Home > Uncategorized > Leaven should be one of the easiest symbols in the Bible to understand.

Leaven should be one of the easiest symbols in the Bible to understand.

Leaven should be one of the easiest symbols in the Bible to understand but unfortunately when it comes to the parable of leaven as found in Matthew 13 this simple symbol gets completely turned around to mean the exact opposite. It is as if we treat a crown of thorns as if they were rose petals!

Leaven has always been a Biblical sign or symbol of corruption or evil influence. There is a very good reason for this interpretation: “leaven” is a remnant of dough that was allowed to rot or ferment. As it rotted or fermented, yeast (a fungus) from the air would land on and breed in the dough. This remnant of dough was then added to the next day’s batch of dough. Leaven signifies anything which rots and corrupts, not just physically but spiritually and morally as well.

In the parable of the kingdom of heaven from Mtt 13 leaven is incorrectly interpreted by many commentators to be the “secret power of the Gospel” which is able to infiltrate and transform every society on earth.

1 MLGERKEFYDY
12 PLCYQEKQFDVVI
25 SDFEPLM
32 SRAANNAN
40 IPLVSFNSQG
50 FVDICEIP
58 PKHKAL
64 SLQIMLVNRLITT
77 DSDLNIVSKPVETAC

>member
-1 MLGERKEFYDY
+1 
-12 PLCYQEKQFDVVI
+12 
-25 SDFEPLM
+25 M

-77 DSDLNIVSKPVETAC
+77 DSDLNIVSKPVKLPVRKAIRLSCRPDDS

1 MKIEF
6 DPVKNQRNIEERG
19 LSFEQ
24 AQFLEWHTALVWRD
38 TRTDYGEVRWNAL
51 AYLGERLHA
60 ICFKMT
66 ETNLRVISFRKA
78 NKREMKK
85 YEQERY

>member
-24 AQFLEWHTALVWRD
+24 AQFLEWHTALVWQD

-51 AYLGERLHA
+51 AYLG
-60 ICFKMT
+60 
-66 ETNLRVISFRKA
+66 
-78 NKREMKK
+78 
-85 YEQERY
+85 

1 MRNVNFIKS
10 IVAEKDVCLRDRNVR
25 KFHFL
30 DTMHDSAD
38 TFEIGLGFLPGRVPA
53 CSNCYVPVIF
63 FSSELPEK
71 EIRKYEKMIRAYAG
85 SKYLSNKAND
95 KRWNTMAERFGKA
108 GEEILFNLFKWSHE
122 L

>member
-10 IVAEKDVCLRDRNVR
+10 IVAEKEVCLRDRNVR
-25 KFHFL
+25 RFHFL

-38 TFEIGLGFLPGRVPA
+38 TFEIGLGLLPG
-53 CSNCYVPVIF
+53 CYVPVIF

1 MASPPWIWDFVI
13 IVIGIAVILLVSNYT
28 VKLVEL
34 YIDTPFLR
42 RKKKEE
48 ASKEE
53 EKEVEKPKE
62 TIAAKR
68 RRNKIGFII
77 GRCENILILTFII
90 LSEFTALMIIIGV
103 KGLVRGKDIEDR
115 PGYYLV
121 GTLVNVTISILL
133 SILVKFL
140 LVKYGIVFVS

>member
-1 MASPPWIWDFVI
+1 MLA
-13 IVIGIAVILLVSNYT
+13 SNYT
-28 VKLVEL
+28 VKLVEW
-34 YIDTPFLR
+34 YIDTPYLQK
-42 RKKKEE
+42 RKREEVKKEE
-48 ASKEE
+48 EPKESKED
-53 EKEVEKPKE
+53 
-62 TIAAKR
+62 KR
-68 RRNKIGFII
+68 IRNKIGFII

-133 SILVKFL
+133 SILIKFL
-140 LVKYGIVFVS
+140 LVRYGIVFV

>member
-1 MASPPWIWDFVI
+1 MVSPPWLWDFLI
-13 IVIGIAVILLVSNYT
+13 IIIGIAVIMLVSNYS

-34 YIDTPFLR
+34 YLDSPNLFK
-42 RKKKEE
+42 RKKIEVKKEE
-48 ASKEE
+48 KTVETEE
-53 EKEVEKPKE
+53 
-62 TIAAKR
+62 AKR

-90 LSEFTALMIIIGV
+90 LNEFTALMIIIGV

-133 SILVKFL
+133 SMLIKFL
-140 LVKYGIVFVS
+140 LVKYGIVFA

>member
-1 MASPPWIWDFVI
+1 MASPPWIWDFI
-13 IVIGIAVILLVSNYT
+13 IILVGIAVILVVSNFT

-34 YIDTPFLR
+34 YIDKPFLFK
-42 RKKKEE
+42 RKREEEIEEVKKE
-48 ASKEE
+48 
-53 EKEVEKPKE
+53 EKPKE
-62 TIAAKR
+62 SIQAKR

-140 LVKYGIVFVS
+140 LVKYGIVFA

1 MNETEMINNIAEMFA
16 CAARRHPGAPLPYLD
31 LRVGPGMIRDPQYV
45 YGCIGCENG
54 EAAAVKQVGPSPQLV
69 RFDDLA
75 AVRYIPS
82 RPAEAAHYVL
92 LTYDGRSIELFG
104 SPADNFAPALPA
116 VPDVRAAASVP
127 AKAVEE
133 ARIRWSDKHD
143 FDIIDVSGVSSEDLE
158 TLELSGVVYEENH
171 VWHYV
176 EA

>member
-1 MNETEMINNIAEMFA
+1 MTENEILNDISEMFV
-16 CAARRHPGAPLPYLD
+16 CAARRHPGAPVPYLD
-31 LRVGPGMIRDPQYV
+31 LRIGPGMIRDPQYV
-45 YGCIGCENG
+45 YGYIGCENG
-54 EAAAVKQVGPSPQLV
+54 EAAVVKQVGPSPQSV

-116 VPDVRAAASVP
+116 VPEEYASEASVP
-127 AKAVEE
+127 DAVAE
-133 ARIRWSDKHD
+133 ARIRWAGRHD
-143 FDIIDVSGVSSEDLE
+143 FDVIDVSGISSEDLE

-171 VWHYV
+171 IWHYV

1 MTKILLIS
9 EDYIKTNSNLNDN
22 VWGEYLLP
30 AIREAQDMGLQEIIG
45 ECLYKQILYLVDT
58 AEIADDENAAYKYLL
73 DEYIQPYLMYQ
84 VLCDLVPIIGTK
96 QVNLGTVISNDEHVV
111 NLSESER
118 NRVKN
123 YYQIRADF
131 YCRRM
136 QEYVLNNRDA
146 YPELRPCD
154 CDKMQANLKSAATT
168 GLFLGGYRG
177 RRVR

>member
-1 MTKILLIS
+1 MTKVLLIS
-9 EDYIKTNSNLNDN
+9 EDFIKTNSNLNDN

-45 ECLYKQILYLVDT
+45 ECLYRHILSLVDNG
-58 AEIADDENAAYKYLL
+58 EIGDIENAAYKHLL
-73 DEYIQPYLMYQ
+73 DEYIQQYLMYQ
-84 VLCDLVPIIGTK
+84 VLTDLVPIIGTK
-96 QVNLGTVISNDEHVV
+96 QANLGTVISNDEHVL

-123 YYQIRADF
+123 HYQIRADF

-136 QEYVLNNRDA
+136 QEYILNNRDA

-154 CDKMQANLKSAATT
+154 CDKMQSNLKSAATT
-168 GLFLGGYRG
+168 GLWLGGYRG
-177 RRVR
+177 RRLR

He spoke another parable to them, “The kingdom of heaven is like leaven, which a woman took and hid in three pecks of flour until it was all leavened.” Mtt 13:33

The sad truth is that Bible commentators struggle with the thought that the “kingdom of heaven” is being compared to something evil and full of corruption so they have twisted the obvious, historical meaning of leaven. Please notice that the woman hid the leaven in the flour, which is a very strange word picture for the wonderful act of preaching the Gospel to all the nations.

Are we really called to hide the life transforming power of the gospel? The verb “hid” translates from the Greek word “enkruptó” which reveals a common expression in English “encryption” — to put a message into code.

The reality is that in the Mtt 13 kingdom parables, Jesus is describing the kingdom of heaven as a entity that has mixture in it: be that wheat and tares or good fish and bad fish or abnormal growth from a mustard seed to a tree. He is describing the kingdom of heaven (or professing Christianity) from the time of His death until His Second Coming. That period where He as King is absent from the earth and is waiting at His Father’s throne “until God makes your enemies a footstool for your feet.” Ps 110:1

These are prophetic parables that reveal a glimpse of Jesus’ eschatology.

Below is a typical example how “Bible scholars” find their way from evil to good!

“In the Bible, yeast usually symbolizes that which is evil or unclean. Here, however, it is a symbol of growth. As yeast permeates a batch of dough, so the kingdom of heaven spreads through a person’s life. Or it may signify the growth of the kingdom by the inner working of the Holy Spirit (using God’s word).” NIV Study Bible

As we carefully search the Word of God, we find “leaven” is uniformly employed as a figure of that which is evil! It is used in both the Old and New Testaments as a symbol of corruption and its permeating and infecting nature.